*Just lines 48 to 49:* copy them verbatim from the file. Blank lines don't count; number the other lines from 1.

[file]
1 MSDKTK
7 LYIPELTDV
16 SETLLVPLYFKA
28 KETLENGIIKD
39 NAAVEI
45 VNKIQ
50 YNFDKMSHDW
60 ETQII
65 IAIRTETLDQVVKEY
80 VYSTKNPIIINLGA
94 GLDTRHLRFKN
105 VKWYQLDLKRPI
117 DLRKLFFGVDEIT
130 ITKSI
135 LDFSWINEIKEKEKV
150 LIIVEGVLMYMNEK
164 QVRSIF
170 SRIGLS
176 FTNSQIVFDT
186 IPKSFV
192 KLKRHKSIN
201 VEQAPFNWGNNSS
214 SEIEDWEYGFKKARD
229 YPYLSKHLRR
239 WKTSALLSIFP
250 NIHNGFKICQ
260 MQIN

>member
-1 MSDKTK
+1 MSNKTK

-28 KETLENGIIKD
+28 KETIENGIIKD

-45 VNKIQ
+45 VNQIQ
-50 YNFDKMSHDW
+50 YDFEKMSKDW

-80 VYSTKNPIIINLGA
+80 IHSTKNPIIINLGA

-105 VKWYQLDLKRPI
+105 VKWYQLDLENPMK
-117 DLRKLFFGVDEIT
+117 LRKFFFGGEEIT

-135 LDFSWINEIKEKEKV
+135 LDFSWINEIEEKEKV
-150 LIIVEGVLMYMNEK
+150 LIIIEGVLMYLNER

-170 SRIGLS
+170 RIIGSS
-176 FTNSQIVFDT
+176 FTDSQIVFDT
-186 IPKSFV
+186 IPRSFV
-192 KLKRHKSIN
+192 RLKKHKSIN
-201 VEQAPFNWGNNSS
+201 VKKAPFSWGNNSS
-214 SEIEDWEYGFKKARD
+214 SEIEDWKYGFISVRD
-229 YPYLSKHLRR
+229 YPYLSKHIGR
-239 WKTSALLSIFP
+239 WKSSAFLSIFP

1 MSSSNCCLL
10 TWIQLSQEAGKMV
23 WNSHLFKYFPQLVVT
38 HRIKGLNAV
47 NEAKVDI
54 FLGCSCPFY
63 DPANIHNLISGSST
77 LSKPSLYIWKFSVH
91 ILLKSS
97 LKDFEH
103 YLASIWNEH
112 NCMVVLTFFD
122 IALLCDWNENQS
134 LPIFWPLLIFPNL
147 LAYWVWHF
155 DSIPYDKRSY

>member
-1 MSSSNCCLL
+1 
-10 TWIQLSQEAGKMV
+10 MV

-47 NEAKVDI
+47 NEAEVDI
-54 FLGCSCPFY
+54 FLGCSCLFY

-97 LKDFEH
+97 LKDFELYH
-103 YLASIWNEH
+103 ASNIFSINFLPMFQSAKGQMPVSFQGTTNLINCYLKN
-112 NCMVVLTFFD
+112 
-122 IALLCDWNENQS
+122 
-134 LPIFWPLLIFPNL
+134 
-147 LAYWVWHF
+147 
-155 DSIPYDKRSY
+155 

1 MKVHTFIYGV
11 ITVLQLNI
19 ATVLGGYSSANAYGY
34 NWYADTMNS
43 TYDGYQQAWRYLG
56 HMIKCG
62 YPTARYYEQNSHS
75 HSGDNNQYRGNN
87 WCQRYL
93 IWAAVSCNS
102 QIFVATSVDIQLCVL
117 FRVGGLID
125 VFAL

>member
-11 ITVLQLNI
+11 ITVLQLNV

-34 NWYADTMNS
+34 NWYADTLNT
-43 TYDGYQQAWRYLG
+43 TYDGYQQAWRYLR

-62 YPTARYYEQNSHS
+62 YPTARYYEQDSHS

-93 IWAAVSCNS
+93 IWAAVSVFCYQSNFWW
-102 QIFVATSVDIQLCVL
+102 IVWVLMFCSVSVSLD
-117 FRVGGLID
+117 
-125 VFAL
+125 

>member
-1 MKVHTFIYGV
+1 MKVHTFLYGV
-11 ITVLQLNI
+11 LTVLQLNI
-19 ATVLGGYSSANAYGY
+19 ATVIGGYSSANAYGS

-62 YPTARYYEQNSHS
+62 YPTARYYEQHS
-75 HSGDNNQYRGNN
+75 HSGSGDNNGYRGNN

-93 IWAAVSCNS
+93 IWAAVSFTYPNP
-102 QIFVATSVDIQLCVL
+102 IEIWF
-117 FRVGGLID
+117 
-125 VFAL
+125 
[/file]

+170 RIIGSS
-176 FTNSQIVFDT